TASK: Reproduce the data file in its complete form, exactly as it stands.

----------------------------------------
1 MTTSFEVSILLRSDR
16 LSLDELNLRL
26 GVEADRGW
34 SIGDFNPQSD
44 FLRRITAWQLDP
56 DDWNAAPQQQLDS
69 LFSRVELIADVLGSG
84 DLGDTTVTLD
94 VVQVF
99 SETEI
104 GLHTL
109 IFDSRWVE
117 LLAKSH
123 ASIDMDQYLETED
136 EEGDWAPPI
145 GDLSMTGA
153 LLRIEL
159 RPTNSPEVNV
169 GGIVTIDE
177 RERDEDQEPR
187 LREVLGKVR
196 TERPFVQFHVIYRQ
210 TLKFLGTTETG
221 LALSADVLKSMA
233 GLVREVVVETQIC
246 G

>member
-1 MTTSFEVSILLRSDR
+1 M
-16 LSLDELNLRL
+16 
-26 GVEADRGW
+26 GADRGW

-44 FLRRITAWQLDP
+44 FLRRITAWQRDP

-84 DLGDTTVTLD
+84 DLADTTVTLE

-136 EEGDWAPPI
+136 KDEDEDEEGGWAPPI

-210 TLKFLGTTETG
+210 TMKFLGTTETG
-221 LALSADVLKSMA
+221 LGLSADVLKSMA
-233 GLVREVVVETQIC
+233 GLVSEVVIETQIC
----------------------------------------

1 MTTSFEVSILLRSDR
16 LSLDELNLRL
26 GVEADRGW
34 SIGDFNPQSD
44 FLRRITAWQLDP
56 DDWNAAPQQQLDS
69 LFSRVELIADVLGSG
84 DLGDTTVTLD
94 VVQVF
99 SETEI
104 GLHTL
109 IFDSRWVE
117 LLAKSH
123 ASIDMDQYLETED
136 EEGDWAPPI
145 GDLSMTGA
153 LLRIEL
159 RPTNSPEVNV
169 GGIVTIDE
177 RERDEDQEPR
187 LREVLGKVR
196 TERPFVQFHVIYRQ
210 TLKFLGTTETG
221 LALSADVLKSMA
233 GLVREVVVETQIC
246 G

>member
-1 MTTSFEVSILLRSDR
+1 M
-16 LSLDELNLRL
+16 
-26 GVEADRGW
+26 GADRGW

-44 FLRRITAWQLDP
+44 FLRRITAWQRDP

-84 DLGDTTVTLD
+84 DLADTTVTLE

-136 EEGDWAPPI
+136 KDEDEDEEGGWAPPI

-210 TLKFLGTTETG
+210 TMKFLGTTETG
-221 LALSADVLKSMA
+221 LGLSADVLKSMA
-233 GLVREVVVETQIC
+233 GLVSEVVIETQIC